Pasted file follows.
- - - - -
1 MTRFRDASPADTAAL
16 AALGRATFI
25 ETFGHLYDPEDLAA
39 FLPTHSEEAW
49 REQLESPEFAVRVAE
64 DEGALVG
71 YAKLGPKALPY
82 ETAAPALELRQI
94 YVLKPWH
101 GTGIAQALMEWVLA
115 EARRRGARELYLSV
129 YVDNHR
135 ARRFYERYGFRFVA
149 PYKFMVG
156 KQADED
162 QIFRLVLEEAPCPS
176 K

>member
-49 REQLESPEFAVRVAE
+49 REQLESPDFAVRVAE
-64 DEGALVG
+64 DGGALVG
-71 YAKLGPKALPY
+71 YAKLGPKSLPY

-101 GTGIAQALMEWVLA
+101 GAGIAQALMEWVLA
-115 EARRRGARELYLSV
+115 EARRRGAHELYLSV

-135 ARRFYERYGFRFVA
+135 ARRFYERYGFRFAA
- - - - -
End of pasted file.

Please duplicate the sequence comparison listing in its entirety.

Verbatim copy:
1 MTRFRDASPADTAAL
16 AALGRATFI
25 ETFGHLYDPEDLAA
39 FLPTHSEEAW
49 REQLESPEFAVRVAE
64 DEGALVG
71 YAKLGPKALPY
82 ETAAPALELRQI
94 YVLKPWH
101 GTGIAQALMEWVLA
115 EARRRGARELYLSV
129 YVDNHR
135 ARRFYERYGFRFVA
149 PYKFMVG
156 KQADED
162 QIFRLVLEEAPCPS
176 K

>member
-49 REQLESPEFAVRVAE
+49 REQLESPDFAVRVAE
-64 DEGALVG
+64 DGGALVG
-71 YAKLGPKALPY
+71 YAKLGPKSLPY

-101 GTGIAQALMEWVLA
+101 GAGIAQALMEWVLA
-115 EARRRGARELYLSV
+115 EARRRGAHELYLSV

-135 ARRFYERYGFRFVA
+135 ARRFYERYGFRFAA